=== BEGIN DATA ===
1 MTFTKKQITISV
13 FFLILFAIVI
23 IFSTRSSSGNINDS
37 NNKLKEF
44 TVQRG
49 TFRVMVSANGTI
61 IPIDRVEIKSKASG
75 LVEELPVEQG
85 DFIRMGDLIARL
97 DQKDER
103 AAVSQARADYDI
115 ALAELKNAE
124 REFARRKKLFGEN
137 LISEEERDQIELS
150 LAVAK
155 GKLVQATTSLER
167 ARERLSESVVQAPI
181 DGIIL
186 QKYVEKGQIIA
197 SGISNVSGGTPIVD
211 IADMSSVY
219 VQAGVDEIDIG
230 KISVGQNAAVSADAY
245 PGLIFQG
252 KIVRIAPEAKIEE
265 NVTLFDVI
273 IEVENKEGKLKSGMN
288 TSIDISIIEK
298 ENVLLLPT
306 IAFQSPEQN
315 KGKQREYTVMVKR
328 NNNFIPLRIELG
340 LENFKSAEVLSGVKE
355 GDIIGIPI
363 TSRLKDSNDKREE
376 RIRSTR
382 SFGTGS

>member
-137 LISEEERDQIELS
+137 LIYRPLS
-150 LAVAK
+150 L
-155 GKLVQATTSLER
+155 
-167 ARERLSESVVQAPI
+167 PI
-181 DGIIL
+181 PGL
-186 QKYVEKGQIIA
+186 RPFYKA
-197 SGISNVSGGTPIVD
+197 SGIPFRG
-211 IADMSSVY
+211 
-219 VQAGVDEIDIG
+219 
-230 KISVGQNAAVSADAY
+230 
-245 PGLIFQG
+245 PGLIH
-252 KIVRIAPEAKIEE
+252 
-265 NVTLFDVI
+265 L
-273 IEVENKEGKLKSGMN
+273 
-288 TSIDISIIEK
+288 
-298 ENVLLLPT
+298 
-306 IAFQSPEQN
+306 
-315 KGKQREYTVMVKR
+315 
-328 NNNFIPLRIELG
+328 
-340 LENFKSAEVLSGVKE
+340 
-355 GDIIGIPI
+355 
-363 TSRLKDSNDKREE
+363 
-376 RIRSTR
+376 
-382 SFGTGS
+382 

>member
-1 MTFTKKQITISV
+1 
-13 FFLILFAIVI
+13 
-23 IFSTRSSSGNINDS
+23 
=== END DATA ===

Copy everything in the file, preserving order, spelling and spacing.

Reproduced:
1 MTFTKKQITISV
13 FFLILFAIVI
23 IFSTRSSSGNINDS
37 NNKLKEF
44 TVQRG
49 TFRVMVSANGTI
61 IPIDRVEIKSKASG
75 LVEELPVEQG
85 DFIRMGDLIARL
97 DQKDER
103 AAVSQARADYDI
115 ALAELKNAE
124 REFARRKKLFGEN
137 LISEEERDQIELS
150 LAVAK
155 GKLVQATTSLER
167 ARERLSESVVQAPI
181 DGIIL
186 QKYVEKGQIIA
197 SGISNVSGGTPIVD
211 IADMSSVY
219 VQAGVDEIDIG
230 KISVGQNAAVSADAY
245 PGLIFQG
252 KIVRIAPEAKIEE
265 NVTLFDVI
273 IEVENKEGKLKSGMN
288 TSIDISIIEK
298 ENVLLLPT
306 IAFQSPEQN
315 KGKQREYTVMVKR
328 NNNFIPLRIELG
340 LENFKSAEVLSGVKE
355 GDIIGIPI
363 TSRLKDSNDKREE
376 RIRSTR
382 SFGTGS

>member
-137 LISEEERDQIELS
+137 LIYRPLS
-150 LAVAK
+150 L
-155 GKLVQATTSLER
+155 
-167 ARERLSESVVQAPI
+167 PI
-181 DGIIL
+181 PGL
-186 QKYVEKGQIIA
+186 RPFYKA
-197 SGISNVSGGTPIVD
+197 SGIPFRG
-211 IADMSSVY
+211 
-219 VQAGVDEIDIG
+219 
-230 KISVGQNAAVSADAY
+230 
-245 PGLIFQG
+245 PGLIH
-252 KIVRIAPEAKIEE
+252 
-265 NVTLFDVI
+265 L
-273 IEVENKEGKLKSGMN
+273 
-288 TSIDISIIEK
+288 
-298 ENVLLLPT
+298 
-306 IAFQSPEQN
+306 
-315 KGKQREYTVMVKR
+315 
-328 NNNFIPLRIELG
+328 
-340 LENFKSAEVLSGVKE
+340 
-355 GDIIGIPI
+355 
-363 TSRLKDSNDKREE
+363 
-376 RIRSTR
+376 
-382 SFGTGS
+382 

>member
-1 MTFTKKQITISV
+1 
-13 FFLILFAIVI
+13 
-23 IFSTRSSSGNINDS
+23 